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5 Ways A Civilian Mentor Can Propel Your Military Transition
Trending now is an American public that yearns to give back to the men and women that have served this country. Civilian professionals by the dozens are volunteering their time to mentor veterans during their transition from the military.
Having a civilian mentor during a military transition can be a significant game changer. There are many benefits that directly result both from a mentor and mentee perspective. Even if you already have a job lined up, a civilian mentor relationship can do wonders for your professional career. Here are five ways having a civilian mentor transformed my transition and provided a new perspective on my professional career.
1. They offer a different perspective on the job market.
First, a mentor relationship provides a springboard for invaluable feedback. Any ideas regarding your career search including application procedures, resumes, and interviews could be vetted by your mentor. One of the struggles that I had during my transition was figuring out what type of position and industry I wanted to pursue. Sure, anyone can speculate what type of position could be a good fit, but without that experience it’s so difficult to say for certain. Through discussions with my mentor we were able to conclude what types of positions would be best for me based on strengths and leadership style. Having that invaluable feedback coupled with experience really made an impact on my transition.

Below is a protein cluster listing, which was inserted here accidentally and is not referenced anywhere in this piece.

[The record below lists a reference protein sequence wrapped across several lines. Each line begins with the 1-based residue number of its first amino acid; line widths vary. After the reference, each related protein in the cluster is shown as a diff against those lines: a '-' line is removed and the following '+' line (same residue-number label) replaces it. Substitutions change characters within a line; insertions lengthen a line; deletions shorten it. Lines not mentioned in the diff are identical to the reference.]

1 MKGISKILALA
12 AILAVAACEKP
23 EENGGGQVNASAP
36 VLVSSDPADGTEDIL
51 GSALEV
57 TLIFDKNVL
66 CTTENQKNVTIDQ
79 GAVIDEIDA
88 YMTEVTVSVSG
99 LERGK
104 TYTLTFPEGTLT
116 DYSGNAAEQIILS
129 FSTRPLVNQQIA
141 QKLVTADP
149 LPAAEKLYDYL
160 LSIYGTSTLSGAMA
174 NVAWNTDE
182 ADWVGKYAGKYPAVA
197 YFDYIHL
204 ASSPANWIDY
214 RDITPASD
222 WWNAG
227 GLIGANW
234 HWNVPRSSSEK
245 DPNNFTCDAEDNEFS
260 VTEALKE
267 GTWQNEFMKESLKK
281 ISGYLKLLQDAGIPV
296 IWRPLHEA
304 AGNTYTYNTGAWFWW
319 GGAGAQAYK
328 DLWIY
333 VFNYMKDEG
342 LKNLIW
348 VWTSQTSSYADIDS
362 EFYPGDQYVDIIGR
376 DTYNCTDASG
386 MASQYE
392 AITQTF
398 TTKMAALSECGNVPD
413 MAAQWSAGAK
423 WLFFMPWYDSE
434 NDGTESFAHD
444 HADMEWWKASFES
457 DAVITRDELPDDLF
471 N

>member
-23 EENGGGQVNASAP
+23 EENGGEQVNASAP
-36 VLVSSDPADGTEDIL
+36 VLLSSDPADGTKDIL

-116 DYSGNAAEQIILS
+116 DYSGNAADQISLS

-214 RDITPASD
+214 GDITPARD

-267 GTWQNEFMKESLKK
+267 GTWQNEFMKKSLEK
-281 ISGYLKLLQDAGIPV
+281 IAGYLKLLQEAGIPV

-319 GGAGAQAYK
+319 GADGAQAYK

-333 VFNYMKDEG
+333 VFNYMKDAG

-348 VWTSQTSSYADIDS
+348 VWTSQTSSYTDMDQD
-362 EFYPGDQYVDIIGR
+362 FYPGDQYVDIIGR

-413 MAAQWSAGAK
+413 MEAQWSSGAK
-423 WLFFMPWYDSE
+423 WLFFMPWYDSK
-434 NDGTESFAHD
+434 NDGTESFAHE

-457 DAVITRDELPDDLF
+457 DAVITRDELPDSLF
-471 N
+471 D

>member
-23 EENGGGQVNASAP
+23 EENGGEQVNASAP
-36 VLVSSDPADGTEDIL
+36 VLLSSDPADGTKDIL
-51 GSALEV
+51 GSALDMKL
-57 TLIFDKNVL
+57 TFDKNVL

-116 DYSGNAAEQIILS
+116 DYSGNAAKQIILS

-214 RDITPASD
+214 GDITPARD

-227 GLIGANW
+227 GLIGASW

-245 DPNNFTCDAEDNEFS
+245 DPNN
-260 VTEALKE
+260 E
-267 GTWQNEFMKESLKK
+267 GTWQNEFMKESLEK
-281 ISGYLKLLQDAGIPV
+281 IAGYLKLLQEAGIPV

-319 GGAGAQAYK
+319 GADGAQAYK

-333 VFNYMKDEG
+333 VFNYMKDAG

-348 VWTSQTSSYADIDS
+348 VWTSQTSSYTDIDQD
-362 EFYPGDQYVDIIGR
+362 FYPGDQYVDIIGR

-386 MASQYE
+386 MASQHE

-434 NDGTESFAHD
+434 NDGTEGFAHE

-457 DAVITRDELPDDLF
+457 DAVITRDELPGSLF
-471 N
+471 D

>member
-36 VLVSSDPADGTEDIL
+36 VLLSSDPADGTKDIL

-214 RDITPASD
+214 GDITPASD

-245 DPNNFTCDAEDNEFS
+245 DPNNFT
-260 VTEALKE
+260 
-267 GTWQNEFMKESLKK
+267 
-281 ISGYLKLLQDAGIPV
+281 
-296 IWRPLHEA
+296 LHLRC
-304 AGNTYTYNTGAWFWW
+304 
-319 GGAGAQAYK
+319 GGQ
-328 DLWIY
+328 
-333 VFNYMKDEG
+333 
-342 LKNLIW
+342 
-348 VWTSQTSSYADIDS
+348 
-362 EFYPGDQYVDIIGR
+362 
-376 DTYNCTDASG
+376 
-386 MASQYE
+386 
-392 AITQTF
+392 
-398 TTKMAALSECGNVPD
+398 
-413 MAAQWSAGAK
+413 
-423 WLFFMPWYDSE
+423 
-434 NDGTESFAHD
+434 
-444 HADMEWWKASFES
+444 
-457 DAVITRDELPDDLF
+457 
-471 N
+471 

2. They can give you feedback on your resume.
Resume critique can be extremely helpful especially for a military transition. Often veterans have difficulty translating their military accomplishments to corporate, bottom line metrics. Having that civilian mentor can help you gain a much better understanding of what a hiring manager is seeking. My mentor happened to have a colleague that was excellent in resume crafting. I’ll never forget his email: “Send me his resume and any evaluation reports and I’ll make him look like a rock star. “ It was one fantastic resume. There’s a really strong chance I will never use another format other than the one he provided. Obviously, results will vary wildly on the amount of feedback or resume help you should expect to receive in a mentor relationship. But, this illustrates that you never know someone’s strengths or who they may be connected to and their strengths.
3. You can learn from their experiences and mistakes.
The number one reason for the mentor to mentee relationship is that gap of experience. A mentor has gone through years of job or industry experience, which is impossible to put a price tag on. If we stop, listen, and show interest, we can learn so much just from the voice of experience. In my situation, my mentor was prior military and made the transition himself. It was interesting to learn what he took away from the experience and his own transition. I always took notes on our discussions and directly applied those experiences to my own unique situation. What good is learning the experience without finding a way to directly apply it?
4. They can help you with your interview skills.